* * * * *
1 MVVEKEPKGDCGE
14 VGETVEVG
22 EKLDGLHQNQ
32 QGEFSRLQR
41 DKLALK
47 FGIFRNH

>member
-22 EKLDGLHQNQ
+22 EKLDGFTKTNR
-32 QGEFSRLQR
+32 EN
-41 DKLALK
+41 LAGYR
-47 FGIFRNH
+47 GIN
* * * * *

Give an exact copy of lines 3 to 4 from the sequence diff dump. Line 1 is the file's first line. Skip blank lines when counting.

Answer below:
22 EKLDGLHQNQ
32 QGEFSRLQR